Louis Kahn managed to assure that a space where it should not enter the natural light, might not considered an architectural space. The affirmation though maybe slightly exagerate, it is undoubtedly suggestive.
In fact the architecture in one of his multiple definitions might decide as the art of controlling the light, and control her in addition depending on the climate and the use of the box.
In the warmest and luminous latitudes the shade has been always the most wished thing, and the lattices, sieves, tents and small openings the mechanisms that the architecture has used to remove the heat and to define the semidarkness. On the contrary in the Scandinavian countries, the clear one in the forest it is the myth of the light, of the clarity and the big large windows orientated to the midday the tools of the architect to look for this dream.
But also the use and the function determine the type of lighting of a space. Carlo Scarpa knew it well. It is not the same thing the space illuminates that to illuminate the walls. In a museum of reproductions of classic works in plaster, a Gipsoteca, the problem is in the habit of being the lack of density of the material of the pieces. The light does not affect equally, does not vibrate and is reflected equally on the plaster that on the marble pentélico.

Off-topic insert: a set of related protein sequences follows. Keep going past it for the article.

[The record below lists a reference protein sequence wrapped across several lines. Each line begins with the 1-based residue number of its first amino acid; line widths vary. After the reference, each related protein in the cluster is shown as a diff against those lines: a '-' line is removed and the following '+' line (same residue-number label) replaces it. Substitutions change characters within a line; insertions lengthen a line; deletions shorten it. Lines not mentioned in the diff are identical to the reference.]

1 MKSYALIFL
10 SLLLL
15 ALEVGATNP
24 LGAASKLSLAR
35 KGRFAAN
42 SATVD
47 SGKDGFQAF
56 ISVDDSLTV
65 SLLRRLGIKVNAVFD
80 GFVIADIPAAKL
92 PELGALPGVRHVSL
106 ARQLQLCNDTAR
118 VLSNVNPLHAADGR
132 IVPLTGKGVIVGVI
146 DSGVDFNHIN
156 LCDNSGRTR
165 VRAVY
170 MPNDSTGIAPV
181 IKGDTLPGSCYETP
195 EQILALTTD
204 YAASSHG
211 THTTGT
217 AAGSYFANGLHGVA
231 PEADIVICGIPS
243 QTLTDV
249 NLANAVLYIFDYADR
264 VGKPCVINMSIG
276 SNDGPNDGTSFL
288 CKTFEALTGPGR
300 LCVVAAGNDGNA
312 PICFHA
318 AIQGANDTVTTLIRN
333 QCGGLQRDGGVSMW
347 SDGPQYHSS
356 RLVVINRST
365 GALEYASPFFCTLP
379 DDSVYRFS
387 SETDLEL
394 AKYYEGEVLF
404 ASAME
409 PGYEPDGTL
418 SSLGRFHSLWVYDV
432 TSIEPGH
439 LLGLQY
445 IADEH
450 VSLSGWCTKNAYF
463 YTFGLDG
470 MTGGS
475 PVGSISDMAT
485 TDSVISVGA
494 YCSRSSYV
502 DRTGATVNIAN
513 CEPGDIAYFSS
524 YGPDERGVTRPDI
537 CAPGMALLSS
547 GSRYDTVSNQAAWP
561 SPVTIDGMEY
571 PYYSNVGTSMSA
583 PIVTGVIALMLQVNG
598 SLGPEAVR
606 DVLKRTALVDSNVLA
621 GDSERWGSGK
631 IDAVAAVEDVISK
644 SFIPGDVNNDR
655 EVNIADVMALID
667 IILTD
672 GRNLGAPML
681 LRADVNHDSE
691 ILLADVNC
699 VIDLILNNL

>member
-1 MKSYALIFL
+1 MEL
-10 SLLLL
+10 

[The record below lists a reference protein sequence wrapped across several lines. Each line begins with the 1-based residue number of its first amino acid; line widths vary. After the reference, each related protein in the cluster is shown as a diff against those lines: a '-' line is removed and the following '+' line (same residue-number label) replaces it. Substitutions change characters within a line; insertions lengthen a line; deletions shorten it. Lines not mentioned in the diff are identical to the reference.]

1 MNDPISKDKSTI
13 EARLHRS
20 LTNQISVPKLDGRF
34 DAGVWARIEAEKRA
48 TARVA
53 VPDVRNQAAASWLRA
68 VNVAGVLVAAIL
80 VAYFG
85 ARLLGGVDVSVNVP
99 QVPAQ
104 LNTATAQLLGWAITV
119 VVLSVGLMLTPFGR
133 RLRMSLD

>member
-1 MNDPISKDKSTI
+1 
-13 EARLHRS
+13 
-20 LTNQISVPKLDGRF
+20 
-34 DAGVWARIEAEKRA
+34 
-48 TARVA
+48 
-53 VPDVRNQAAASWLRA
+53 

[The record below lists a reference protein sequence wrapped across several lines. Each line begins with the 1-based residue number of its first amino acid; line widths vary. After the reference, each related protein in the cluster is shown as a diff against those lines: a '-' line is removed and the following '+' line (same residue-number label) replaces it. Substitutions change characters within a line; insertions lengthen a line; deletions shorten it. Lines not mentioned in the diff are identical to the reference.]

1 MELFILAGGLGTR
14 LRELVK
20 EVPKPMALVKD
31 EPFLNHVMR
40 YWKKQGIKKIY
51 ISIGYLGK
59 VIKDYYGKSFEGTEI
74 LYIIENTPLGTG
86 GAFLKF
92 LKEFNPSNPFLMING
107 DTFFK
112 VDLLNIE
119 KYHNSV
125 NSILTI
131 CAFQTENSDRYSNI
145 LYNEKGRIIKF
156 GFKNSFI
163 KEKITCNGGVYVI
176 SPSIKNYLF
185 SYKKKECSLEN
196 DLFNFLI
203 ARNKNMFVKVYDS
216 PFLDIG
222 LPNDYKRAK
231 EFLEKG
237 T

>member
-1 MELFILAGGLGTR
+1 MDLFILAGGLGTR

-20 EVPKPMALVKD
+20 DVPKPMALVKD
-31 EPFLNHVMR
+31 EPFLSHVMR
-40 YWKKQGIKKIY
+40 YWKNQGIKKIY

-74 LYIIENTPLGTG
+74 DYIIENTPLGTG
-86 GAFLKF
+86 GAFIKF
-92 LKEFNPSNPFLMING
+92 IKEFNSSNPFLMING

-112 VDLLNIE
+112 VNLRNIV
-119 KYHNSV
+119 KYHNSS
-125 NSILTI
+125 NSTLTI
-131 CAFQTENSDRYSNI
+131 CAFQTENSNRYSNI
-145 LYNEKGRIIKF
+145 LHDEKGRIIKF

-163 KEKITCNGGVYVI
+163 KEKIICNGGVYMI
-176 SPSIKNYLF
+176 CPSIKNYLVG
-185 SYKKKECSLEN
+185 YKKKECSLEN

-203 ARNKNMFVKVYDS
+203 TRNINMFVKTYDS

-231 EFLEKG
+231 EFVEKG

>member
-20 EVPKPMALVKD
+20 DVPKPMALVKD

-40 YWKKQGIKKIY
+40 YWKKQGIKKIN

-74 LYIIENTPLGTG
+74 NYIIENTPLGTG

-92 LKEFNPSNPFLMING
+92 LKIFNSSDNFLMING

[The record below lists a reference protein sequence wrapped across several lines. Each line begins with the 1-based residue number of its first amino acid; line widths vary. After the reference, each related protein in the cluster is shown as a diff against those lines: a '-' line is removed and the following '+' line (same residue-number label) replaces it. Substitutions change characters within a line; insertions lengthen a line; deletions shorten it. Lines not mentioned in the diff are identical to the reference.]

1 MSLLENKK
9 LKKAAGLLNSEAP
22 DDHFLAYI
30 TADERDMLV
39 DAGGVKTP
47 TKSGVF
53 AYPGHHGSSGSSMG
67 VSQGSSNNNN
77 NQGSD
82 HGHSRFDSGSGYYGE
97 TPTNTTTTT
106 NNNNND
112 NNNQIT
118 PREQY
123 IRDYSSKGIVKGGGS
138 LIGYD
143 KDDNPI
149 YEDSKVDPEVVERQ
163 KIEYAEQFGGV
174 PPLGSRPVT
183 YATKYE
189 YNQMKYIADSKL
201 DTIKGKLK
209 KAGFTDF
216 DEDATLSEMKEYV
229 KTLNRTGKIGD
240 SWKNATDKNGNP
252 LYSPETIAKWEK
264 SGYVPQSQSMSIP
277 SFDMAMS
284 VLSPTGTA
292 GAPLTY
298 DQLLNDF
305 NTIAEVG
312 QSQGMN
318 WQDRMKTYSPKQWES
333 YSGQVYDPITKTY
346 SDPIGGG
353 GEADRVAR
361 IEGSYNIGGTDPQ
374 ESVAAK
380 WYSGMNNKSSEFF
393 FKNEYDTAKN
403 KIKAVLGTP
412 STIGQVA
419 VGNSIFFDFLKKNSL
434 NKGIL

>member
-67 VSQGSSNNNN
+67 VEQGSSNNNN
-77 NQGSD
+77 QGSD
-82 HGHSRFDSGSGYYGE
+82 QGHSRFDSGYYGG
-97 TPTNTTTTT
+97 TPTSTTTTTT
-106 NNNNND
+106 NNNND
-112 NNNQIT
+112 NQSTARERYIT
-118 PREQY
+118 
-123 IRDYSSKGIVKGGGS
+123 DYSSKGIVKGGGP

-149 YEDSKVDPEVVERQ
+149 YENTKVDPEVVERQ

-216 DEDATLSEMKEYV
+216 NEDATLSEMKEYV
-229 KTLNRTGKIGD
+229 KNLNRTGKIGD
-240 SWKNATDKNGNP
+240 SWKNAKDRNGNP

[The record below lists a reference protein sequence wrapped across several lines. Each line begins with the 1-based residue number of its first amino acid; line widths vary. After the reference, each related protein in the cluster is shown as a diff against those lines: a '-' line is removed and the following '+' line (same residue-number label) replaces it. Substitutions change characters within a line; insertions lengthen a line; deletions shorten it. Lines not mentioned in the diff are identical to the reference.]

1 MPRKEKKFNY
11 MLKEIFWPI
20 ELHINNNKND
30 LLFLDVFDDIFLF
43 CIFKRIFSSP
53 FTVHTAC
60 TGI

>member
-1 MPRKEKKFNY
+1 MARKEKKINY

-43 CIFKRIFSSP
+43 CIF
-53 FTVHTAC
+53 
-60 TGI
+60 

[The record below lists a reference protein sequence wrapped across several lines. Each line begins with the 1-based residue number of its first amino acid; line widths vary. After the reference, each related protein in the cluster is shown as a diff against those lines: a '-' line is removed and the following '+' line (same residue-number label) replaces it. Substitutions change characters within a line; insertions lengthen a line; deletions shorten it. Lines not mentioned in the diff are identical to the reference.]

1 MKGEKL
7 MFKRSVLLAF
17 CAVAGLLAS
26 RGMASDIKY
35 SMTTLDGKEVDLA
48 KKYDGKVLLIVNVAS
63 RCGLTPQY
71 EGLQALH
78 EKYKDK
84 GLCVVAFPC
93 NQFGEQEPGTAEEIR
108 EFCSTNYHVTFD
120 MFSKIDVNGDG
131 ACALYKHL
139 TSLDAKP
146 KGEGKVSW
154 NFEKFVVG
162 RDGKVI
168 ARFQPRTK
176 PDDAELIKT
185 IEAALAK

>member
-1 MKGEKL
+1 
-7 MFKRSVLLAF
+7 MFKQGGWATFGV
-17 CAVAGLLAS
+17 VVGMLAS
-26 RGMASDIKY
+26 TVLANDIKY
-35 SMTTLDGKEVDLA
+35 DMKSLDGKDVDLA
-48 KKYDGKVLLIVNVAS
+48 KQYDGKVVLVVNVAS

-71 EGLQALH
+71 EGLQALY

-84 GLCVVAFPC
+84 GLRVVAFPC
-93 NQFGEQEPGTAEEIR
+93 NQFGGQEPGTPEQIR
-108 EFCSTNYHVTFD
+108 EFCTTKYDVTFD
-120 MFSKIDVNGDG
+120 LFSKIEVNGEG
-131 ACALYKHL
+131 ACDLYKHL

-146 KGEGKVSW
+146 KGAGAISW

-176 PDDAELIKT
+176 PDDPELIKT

If in the marble the sheens and the shades construct the weight of the matter, in the plaster the light seems to turn the weak, fragile and porous, almost hollow pieces.
The Gipsoteca Canoviana in Possagno constructed between 1955 and 1957, has a plant in which several blind boxes are grouped, without windows. Scarpa eliminated the top corners of the rooms of exhibitions, in the meeting of the walls with the ceiling, constructing a few small prisms glazed like boxes of light.
This simple gesture bathes of light the walls of the room, leaving the center in a supported semidarkness. By means of this artifice, the plaster casts receive life on having confirmed his dark density against a luminous bottom that seems desmaterializarse. The banal pieces of plaster become sublime under the light. If this is not an architecture, it is difficult to know that it it might be.
Íñigo García Odiaga. architect
San Sebastián. February 2017